Nationwide Cell Phone Outage Highlights Need for Multiple Emergency Communications Systems

“We can’t depend only on an app for students’ safety," one person wrote on a petition to install emergency call boxes at the University of Georgia after a student was murdered.
Published: March 1, 2024

On Feb. 22, an AT&T network service outage left over 71,000 U.S. customers without calling or data capabilities for up to 12 hours. The outage is under investigation by New York Attorney General Letitia James, who noted the outage left many unable to call 911.

While looking over a petition urging the University of Georgia to install emergency call boxes, also referred to as blue light phones, following the on-campus murder of 22-year-old Laken Riley, one petitioner’s comment stood out to me.

“Only 4% of public universities don’t have a blue light phone system,” they wrote. “Yesterday there was a nationwide cell phone outage. We can’t depend only on an app for students’ safety.”

It has long been a leading practice to have multiple modes of emergency notification. Emergency communication should be no different.

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In Campus Safety’s 2024 Emergency Notification Survey, 93% of respondents said their organization uses more than one emergency/mass notification system, allowing for the strengths of one technology to compensate for the weaknesses of others.

The potential for weaknesses was significantly highlighted during the 2022 Robb Elementary School mass shooting. Poor Wi-Fi connection and mobile phone coverage, as well as a staff desensitized to alerts by frequent notifications, impacted the effectiveness of the school’s emergency alert system, according to a preliminary report compiled by the Texas House investigative committee.

Between personal safety apps, anonymous tip lines, panic alarms, and emergency blue light phones, among others, there are various emergency communications systems campuses can and should adopt to improve student safety.

According to UGAPD’s website, UGA was one of the first campuses to install emergency call boxes in 1988. In early 2000, telephone systems started moving away from analog technology to digital, and in 2004, the school learned the blue light phone system infrastructure would not be able to support analog technology.

The university considered purchasing a new digital call box system for hundreds of thousands but could not justify the cost after researching data on the analog system call boxes. Over eight years, UGA Police said they received seven calls from call boxes, none of which were for emergencies. They also reportedly researched cell phone usage from 1988 to 2004 and determined using cell phones to contact public safety personnel “has become the new societal norm.”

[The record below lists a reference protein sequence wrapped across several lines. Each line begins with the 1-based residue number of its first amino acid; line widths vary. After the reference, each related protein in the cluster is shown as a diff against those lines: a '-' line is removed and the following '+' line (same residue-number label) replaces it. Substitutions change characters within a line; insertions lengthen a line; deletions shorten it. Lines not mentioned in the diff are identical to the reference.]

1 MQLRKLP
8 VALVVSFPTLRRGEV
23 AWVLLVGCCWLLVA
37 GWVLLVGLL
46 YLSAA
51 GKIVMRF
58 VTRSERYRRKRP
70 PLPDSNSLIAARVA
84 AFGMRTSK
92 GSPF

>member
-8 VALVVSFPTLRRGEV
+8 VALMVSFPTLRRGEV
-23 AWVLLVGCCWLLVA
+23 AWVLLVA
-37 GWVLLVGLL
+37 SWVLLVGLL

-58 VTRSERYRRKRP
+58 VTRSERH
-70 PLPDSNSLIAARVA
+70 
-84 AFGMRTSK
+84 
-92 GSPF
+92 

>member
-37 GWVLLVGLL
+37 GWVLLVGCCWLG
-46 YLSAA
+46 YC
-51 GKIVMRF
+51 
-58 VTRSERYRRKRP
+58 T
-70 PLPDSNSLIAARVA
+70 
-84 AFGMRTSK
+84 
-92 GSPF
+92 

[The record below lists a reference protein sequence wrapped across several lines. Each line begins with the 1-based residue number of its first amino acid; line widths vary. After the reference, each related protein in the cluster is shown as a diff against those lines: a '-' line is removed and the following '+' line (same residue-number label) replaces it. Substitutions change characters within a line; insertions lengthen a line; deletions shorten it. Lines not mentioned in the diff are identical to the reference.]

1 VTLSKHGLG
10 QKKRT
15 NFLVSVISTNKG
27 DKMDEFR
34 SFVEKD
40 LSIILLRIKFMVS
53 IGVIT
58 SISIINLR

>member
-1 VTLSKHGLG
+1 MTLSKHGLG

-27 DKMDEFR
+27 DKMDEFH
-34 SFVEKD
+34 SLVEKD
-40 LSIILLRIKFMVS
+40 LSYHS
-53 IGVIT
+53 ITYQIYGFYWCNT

Blue Light Phones Can Improve Perceived Safety, Deter Crime

While university leaders must often rely on safety data to help them make purchasing decisions, perceived safety must also be considered. The perception of safety is critical in maintaining trust, brand loyalty, and credibility.

“Genuinely one of the reasons why I did not want to go here and why I transferred out,” another petitioner wrote. “For such a big campus, this is one of the only efficient ways to maintain a superficial feel of safety.”

If the lack of a blue light system was a determining factor for one former UGA student, it’s likely the case for others, resulting in lost potential revenue for the school. One study conducted by the University of South Carolina found campuses with more security systems in place experience increases in enrollment and revenue.

According to the U.S. Department of Justice’s Special Report on Campus Law Enforcement, nearly 100% of private colleges and 92% of all colleges have a blue light phone system.

“If 19 out of 20 colleges have emergency blue light phones, the one school that lacks emergency phones is immediately at a disadvantage in terms of perceived security,” an emergency communications systems manufacturer wrote in a contributed article on Campus Safety. 

While the rate of blue light activations has dropped significantly over the years, they have also proven to deter crime. A study of 422 incarcerated burglars found that window and lawn signs denoting the presence of security technology are effective in deterring burglary attempts. Similarly, blue light phones increase awareness of on-campus security measures.

In 2010, Rice University installed 80 blue light emergency phones following an increase in both campus crime and crime in Houston. The following year, on-campus burglaries decreased by 67.74% despite Houston’s crime rate remaining high.

Blue lights also have benefits outside of emergency communications. They provide additional lighting, which has also proven to deter crime, and they often have a video component, which can aid in campus investigations.

Despite continued technological advancements and the rapid adoption of university safety apps, cell phone outages or “dead zones” are not uncommon. Following the Feb. 22 outage, AT&T’s CEO John Stankey wrote in a letter that it wasn’t the company’s first network outage and that it “won’t be our last.”

Having supplemental systems in place that don’t rely on a cell signal or Wi-Fi connection is crucial. Students are demanding it, as the UGA petition shows, so it would behoove campuses to maintain or consider these “older” systems to deter crime, increase perceived safety, and keep students wanting to enroll.

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